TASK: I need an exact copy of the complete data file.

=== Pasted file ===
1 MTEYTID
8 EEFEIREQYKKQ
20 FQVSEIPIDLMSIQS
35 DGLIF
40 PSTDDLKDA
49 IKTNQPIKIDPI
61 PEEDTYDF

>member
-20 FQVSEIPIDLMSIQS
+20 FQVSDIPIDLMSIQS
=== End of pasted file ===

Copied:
1 MTEYTID
8 EEFEIREQYKKQ
20 FQVSEIPIDLMSIQS
35 DGLIF
40 PSTDDLKDA
49 IKTNQPIKIDPI
61 PEEDTYDF

>member
-20 FQVSEIPIDLMSIQS
+20 FQVSDIPIDLMSIQS